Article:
College basketball betting is really no different than betting on the NBA as far as the types of wagers that are offered. The biggest difference between the two is the number of teams that odds are offered on. While there are just 30 teams in the NBA, there are 345 Division I college basketball teams and there are lines posted on the games of each one. On a typical Saturday during the heart of college basketball season there may be close to 150 different games to bet on.
The most common college basketball wager is simply the point spread bet. In the examples above, Northern Iowa is favored by 12 over Evansville and Colorado State is favored by 26.5 over San Jose State. If you bet Northern Iowa, they must win by 13 points or more in order for you to win your bet. If you wager on Evansville, the Purple Aces can lose by 11 points or less, or win the game, and you will win your bet. If Northern Iowa wins by exactly 12 it is a push and all bets are refunded. Northern Iowa won the game 68-57, so those taking Evansville +12 won their bets, as Evansville hit a 3-pointer in the final 25 seconds to cut the final deficit to 11 points. Colorado State won its game 72-56, so those taking San Jose State +26.5 points easily won their bets.
The next type of wager in college basketball is the moneyline wager, in which all you have to do is pick the winner of the game. There are no point spreads involved. Looking above, you will see that Northern Iowa is -800, meaning that you risk $800 to win $100 to bet that Northern Iowa will win the game. The +600 after Evansville signifies that they are the underdogs and here you will be asked to risk $100 to win $600 if you bet that Evansville will win the game. You do not have to wager such large amounts, but moneyline odds are given in $100 increments for simplicity. You could just as easily wager $40 to win $5 on Northern Iowa or bet $10 to win $60 on Evansville. Since Northern Iowa won the game, they also won all moneyline wagers. There was no moneyline betting offered on the Colorado State game because they were such a prohibitive favorite and very few, if any, bettors would take San Jose State to win the game regardless of how high the odds were.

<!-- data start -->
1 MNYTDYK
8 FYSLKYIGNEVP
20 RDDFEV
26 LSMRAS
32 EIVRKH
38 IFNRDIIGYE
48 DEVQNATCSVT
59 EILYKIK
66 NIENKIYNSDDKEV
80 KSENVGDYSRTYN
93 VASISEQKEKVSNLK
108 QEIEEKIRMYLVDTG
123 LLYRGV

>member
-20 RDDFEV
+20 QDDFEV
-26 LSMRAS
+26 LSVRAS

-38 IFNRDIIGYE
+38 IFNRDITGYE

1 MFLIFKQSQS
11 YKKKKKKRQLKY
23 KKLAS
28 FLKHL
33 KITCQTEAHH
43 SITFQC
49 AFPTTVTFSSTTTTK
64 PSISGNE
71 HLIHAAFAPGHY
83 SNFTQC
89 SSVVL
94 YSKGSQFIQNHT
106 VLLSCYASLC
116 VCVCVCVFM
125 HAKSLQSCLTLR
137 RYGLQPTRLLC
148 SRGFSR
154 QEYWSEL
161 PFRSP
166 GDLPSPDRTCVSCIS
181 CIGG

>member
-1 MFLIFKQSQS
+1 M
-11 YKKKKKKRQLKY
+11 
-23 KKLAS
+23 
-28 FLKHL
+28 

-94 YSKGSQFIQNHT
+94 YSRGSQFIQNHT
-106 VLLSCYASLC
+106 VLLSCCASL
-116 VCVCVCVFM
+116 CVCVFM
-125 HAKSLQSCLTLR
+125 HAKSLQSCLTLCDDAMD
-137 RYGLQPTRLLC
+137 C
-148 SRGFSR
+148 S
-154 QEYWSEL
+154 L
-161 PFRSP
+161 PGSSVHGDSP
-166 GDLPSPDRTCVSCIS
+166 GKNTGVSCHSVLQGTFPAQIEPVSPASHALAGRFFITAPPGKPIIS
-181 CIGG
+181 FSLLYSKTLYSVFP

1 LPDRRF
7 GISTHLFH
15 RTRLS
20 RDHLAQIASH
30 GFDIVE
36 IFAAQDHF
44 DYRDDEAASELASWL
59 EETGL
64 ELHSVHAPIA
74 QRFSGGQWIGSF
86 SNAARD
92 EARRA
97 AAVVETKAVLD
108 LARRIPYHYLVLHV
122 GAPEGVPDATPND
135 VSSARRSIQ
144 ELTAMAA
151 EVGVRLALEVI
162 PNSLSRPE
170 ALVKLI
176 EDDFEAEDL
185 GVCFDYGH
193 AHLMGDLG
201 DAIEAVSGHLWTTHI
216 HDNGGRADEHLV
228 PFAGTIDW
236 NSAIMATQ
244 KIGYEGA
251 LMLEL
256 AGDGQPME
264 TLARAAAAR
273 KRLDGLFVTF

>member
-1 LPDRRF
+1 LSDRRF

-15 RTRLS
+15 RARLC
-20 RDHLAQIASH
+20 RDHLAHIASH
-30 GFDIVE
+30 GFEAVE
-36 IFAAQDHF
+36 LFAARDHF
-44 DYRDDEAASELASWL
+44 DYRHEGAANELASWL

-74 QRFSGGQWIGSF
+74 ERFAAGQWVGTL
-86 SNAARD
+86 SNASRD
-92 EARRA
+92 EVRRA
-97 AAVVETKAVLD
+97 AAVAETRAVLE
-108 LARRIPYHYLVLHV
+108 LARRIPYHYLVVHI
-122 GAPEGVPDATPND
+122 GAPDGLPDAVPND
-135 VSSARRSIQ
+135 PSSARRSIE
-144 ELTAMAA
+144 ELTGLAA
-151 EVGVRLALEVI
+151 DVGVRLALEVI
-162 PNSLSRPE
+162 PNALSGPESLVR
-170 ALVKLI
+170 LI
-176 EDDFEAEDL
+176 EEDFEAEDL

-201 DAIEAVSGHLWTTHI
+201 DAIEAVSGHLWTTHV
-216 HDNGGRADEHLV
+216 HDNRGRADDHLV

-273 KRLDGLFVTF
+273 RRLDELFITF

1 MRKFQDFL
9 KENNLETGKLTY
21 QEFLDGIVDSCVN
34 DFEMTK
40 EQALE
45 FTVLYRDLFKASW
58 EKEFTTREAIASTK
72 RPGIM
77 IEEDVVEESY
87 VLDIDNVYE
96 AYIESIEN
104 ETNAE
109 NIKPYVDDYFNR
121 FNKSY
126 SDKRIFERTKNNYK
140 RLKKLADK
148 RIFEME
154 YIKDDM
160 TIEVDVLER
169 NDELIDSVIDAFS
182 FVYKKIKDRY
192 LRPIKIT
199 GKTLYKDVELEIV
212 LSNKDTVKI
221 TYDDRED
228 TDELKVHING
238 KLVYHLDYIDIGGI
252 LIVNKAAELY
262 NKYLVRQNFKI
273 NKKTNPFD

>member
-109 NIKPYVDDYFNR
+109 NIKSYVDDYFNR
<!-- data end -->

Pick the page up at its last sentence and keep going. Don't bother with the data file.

The final wager offered is the total, which is merely the combined score of both teams. The sportsbooks post a number and you can bet if you believe the total points will be over the posted number or under the posted number. In the Northern Iowa game the posted total was 122 and the teams combined for 125 points, so those who bet the over were winners and anybody who bet the under lost their wagers. The posted total on Colorado State was 135 and the teams combined for 128 points, so those who bet under 135 won their bets. As with point spread betting, had the total points in the Colorado State game ended up 135, the bet would be declared a push and all wagers would be refunded.